The New Orleans Saints entered the 2019 season as one of the most balanced teams, boasting the 14th ranked defense in points allowed and 3rd best offense in points scored in 2018. As a result, they were touted by many as early season favorites to make the Super Bowl. However, their season would prove to be more challenging due to multiple injuries to key players. Drew Brees suffered a thumb injury in their second regular-season game, causing him to miss most of week two and the following five games. In addition to losing their franchise QB early in the season, Alvin Kamara and Von Bell would suffer injuries, missing two and three games, respectively.
Even in the face of adversity, the Saints would finish with an impressive 13-3 regular-season record. Teddy Bridgewater would fill in adequately guiding the team to a 5-1 record while Brees was injured. They would finish the season off strong heading into the 2019 playoffs as the 3rd seed, facing the Vikings in the NFC wild-card round. Unfortunately, similar to their last playoff matchup with Minnesota, this game would end in a disappointing nail biter. With only four minutes into overtime, Kirk Cousins would throw a 4-yard TD pass to Kyle Rudolph to end the matchup. And even though many viewers were convinced that Rudolph committed offensive pass interference, the officials disagreed and awarded the Vikings the playoff win.
Despite the disappointing loss in the 2019 playoffs, their impressive season should not be discounted. The Saints have continuously provided us with several fantasy relevant players year after year. That trend should continue in 2020 as Drew Brees, and Sean Payton are determined to make another run at a Super Bowl championship. Let’s dive into some of the key players at each position!
After signing a two-year deal with New Orleans, Drew Brees will return for his 20th season to lead this Saints offense. In 2019, Brees missed the majority of the first half of the season. So while his fantasy point total had him pegged as the QB22, his points per game (20.8) had him ranked as the QB8 in 2019. To no one’s surprise, Brees was once again extremely efficient. Per PlayerProfiler, if we removed unpressured throwaways and dropped passes, Brees led the league in true completion percentage with 79.6%. In addition, Brees was 4th in CPOE (completion % over expected) with a +5.5 percentage point differential. If we go back even further and take a look at the last five seasons, Brees ranks 3rd overall in CPOE (+4.0) among all QBs only behind Russell Wilson and Deshaun Watson.
Going into 2020, Brees is currently going off the board as the QB9 in redraft leagues. In dynasty leagues, his value is quite a bit lower, being drafted as the QB24 in startup drafts. Due to his age (41), I would hesitate to draft Brees in dynasty as he will likely only be around for a few more seasons. Nevertheless, he is a great late-round acquisition if you have a younger option to fill in once he retires. His lower dynasty value does present a potential buy-low opportunity for contenders, especially in SuperFlex leagues. Despite his age, he would be an outstanding QB2 and a rock-solid, short-term option at QB1. Capitalize on the discount if it helps you win a championship this season. Specifically, for 2020, with the plethora of weapons on this offense, I fully believe that he will again be a QB1, making him an excellent mid-round target in your redraft leagues.
Unlike most teams where there is only one relevant handcuff, the Saints have both Jameis Winston and Taysom Hill. Hill will have some standalone value as he is frequently used as a Swiss army knife in this offense, being involved as a receiver, rusher, and passer. However, if Brees were to, unfortunately, miss some time, Winston should be the primary QB to lead this offense. If we once again take a look at the graph above, you will find Winston in the top right quadrant with the 11th best CPOE (+1.1) since 2015. If you have Brees on your dynasty team, I would make an effort to acquire Winston as he is one of the more valuable QB handcuffs in fantasy.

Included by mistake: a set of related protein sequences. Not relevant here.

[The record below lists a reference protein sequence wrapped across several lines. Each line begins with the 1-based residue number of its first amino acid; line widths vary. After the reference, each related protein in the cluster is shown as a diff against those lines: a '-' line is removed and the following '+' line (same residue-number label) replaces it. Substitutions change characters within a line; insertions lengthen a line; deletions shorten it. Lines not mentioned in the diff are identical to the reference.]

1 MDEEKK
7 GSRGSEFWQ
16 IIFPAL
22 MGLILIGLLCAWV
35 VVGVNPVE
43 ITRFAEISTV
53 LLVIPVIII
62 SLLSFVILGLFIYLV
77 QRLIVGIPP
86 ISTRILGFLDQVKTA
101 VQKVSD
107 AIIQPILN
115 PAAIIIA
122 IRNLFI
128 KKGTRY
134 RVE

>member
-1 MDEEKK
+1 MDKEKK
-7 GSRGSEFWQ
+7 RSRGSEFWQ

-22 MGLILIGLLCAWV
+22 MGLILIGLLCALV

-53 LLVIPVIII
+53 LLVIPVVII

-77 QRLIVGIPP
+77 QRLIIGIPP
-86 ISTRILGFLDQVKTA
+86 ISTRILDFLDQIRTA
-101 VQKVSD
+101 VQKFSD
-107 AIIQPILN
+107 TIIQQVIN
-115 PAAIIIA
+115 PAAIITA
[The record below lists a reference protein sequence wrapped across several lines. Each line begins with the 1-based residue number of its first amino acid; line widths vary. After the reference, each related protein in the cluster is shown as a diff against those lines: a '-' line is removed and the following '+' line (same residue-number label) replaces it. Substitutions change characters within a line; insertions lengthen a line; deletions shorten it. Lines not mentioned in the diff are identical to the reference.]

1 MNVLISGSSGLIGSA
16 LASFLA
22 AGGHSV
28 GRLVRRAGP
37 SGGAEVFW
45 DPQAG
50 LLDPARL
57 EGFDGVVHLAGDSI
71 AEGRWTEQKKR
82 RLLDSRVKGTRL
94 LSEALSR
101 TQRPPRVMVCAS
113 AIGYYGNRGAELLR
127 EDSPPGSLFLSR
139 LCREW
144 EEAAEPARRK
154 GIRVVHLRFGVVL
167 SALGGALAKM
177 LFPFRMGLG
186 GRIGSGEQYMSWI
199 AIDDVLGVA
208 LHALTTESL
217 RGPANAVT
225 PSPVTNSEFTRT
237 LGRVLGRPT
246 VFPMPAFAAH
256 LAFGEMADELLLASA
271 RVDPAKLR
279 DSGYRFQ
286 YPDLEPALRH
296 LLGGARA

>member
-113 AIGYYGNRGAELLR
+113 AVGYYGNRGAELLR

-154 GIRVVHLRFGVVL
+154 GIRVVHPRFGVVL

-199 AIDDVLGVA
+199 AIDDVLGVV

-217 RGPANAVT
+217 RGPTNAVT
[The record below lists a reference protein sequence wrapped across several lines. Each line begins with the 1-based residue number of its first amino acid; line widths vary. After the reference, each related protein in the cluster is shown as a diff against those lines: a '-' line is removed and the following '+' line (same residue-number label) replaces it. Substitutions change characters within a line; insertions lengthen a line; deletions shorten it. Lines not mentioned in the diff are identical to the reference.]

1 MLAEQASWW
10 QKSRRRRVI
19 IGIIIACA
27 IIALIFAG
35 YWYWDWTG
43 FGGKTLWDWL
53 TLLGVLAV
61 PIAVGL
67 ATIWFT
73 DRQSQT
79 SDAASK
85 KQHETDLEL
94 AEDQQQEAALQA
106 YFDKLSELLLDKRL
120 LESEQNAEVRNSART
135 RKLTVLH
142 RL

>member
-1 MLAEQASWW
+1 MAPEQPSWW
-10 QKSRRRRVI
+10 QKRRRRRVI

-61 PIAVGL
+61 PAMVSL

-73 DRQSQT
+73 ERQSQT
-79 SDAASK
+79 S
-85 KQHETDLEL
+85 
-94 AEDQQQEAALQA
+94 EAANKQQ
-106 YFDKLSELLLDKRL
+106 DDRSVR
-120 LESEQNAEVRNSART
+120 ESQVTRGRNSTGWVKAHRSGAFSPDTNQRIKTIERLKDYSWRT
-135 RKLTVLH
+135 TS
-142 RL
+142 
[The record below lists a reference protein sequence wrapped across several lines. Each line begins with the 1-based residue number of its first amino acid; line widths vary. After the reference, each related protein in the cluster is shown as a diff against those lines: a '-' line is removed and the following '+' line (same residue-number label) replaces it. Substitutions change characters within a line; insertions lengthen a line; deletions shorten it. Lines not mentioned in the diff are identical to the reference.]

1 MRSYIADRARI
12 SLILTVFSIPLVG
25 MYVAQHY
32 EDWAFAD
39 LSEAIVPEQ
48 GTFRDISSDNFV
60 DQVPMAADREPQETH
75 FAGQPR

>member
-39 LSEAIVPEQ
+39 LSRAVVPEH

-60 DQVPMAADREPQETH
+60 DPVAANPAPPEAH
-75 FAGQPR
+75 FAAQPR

Similar to Brees, Kamara would miss some time dealing with both an ankle and knee injury in 2019. In the tweet below, he confirms that he was hampered last season. And despite only playing 14 games due to injuries, he still finished as an RB1 in PPR leagues while finishing 8th among RBs in PPR points per game (17.8). Like his first two seasons in the league, he was one of the most productive receiving RBs, compiling the 3rd most receptions (81) and the 5th most targets (97) in 2019. The biggest difference between his first two seasons and the 2019 season was his red zone efficiency.
In his first two years in the league, he converted 56 touches inside the ten into 19 TDs (33.93%); in 2019, those numbers dropped to three TDs on 19 touches (15.8%). The decline in efficiency and overall production can likely be attributed to his injuries. If he can stay healthy in 2020, he should return to top tier RB status. In dynasty drafts, he is currently being drafted as the RB4, which is a price I will gladly pay. However, it is important to note that Kamara could be playing for a new team in 2021 if the Saints do not extend him. For 2020, he should remain productive and involved in this offense, making him a very safe pick at RB5 in redraft leagues.
One of the more valuable handcuffs in the league, Latavius Murray, is a must-own if you have Kamara in your dynasty leagues. In redraft leagues, considering the concern with COVID-19, I would absolutely invest a later round pick drafting Murray. To give you an idea of his value, just take a look at weeks seven and eight in 2019. While Kamara was injured, Murray was the RB1 in those two weeks averaging 34.4 PPR points per game.
Thomas had a historic 2019 season, breaking the single-season receptions record with 149 receptions. Not only would Thomas lead all WRs with 23.4 PPR points per game. He would also finish 1st in several categories, such as target share (33.2%), completed air yards (1725), and red zone receptions (20). To put his historic season into perspective, we can use one of the more predictive statistics for continued NFL success – receiving yards per team pass attempt. In the last ten years, Thomas’ 2019 season ranks 5th among all WR seasons with 2.97 yards per team pass attempt.
Thomas had a truly dominant season, finishing as a WR1 in 62.5% of his games. In addition, he was also one of the more consistent receivers finishing as a top 24 WR 87.5% of the time. Going into 2020, Thomas is being drafted 7th overall (WR1) in redraft leagues and 4th overall in dynasty startups (WR1). In most drafts, we usually see the top RBs go off the board first. But in the middle of the first round, especially in dynasty, Michael Thomas is one of the safest picks available. Do not hesitate to draft him for 2020 and beyond.